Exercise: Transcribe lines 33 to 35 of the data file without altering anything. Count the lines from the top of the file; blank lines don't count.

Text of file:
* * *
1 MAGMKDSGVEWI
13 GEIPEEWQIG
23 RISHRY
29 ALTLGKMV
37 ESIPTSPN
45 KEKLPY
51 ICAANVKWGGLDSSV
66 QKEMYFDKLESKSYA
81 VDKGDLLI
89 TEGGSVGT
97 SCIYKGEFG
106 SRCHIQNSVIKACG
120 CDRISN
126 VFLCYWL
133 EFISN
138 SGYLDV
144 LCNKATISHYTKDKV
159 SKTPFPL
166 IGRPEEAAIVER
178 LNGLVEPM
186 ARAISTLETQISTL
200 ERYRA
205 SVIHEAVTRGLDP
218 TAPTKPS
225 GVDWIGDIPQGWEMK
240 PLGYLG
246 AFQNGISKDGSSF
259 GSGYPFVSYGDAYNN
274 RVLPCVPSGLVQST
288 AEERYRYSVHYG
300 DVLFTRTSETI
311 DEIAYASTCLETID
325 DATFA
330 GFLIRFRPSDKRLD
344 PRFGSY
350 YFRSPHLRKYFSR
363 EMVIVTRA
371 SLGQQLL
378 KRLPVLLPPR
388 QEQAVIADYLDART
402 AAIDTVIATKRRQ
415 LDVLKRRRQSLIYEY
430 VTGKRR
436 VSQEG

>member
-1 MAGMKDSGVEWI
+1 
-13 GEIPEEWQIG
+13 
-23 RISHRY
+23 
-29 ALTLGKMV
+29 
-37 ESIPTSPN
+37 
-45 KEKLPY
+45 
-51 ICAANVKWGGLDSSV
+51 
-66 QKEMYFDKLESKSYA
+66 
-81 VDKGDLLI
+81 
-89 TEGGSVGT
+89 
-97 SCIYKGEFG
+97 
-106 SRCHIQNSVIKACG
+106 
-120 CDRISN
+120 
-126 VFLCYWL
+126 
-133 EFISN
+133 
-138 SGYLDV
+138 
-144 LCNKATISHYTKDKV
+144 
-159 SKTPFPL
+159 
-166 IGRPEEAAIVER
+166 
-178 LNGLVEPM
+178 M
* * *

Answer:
325 DATFA
330 GFLIRFRPSDKRLD
344 PRFGSY